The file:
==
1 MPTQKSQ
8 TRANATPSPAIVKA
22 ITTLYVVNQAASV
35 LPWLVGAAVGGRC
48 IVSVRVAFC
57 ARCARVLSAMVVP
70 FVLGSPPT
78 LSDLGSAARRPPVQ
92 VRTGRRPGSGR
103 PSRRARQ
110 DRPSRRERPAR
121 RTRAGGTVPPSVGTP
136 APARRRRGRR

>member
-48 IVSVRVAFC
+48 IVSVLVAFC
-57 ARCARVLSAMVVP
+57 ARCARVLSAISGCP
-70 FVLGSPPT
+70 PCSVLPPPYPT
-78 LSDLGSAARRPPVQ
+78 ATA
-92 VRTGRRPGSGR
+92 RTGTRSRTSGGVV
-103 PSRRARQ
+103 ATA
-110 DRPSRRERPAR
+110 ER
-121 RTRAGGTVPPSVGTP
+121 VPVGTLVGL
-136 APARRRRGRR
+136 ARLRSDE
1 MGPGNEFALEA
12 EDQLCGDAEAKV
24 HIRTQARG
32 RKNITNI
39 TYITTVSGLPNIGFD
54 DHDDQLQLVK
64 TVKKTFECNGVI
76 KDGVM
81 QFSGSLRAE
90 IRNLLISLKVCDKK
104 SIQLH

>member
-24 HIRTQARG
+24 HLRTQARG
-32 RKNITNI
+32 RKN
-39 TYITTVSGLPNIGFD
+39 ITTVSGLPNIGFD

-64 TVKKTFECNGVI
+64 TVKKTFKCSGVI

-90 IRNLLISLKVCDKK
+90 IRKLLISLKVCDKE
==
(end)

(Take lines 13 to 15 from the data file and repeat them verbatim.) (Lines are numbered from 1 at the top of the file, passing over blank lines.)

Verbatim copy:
136 APARRRRGRR

>member
-48 IVSVRVAFC